Abu Dhabi issues 27 fines to businesses misusing VAT

Abu Dhabi: Inspectors in Abu Dhabi have issued 27 fines, reaching a maximum of Dh10,000, to businesses that overcharged customers on the pretext of value-added tax (VAT).

The Department of Economic Development (DED) on Monday said 20 fines between Dh3,000 and Dh10,000 were issued for imposing additional fees or services on the consumer without justification.

Seven fines between Dh2,000 and Dh8,000 were issued for failing to adhere to the undertakings and circulars issued by the DED, or to the instructions, conditions and controls issued by the DED.

The action follows complaints by customers and 720 field visits by inspectors since the rollout of VAT on January 1. The inspections were carried out in Abu Dhabi City, Al Ain and Al Dhafra.

The checks were undertaken to ensure tax regulations are being properly implemented by the ‘points of sale’ and that the shops are not raising the prices excessively, thereby affecting consumers’ rights and their purchasing power.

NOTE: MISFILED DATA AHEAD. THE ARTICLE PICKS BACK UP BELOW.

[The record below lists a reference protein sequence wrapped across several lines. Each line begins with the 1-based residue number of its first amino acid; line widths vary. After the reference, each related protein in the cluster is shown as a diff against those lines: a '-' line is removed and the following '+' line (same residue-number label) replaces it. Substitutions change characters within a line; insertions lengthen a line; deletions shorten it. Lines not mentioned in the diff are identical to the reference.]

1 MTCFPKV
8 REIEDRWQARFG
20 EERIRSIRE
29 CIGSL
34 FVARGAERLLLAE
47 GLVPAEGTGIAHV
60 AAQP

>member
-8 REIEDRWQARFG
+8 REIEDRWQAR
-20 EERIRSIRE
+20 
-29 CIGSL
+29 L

Ahmad Tarish Al Qubaisi, acting director of the DED’s commercial protection department, said during a field visit he conducted in several points of sale in the city of Abu Dhabi that the inspection visits focused on the major points of sale that witness the greatest consumer turnout.

The inspectors were asked to raise the sellers’ awareness regarding the importance of implementing the tax exactly as the specified by the law, which means that they should only increase the prices by five per cent.

Moreover, he explained that these visits come as part of an integrated plan that the DED has devised in order to enhance its role in supervising the proper implementation of VAT. In addition to the daily field visits, the DED conducted many inspections in the points of sale where the consumers have filed complaints.

Regarding the consumers’ complaints since the implementation of VAT, Al Qubaisi said that the DED received 352 complaints, including 115 complaints from Abu Dhabi, 62 from Al Ain and five from Al Thafra.

The DED also responded to 170 complaints that did not have sufficient information and data, such as the purchase transaction bills, general inquiries and others.

Some of the complaints were related to the increase in prices, while others complained that they were not given a bill after the purchase. Some consumers complained that the value of the tax was not calculated upon purchase, whereas others reported that the tax record number was missing in the bill.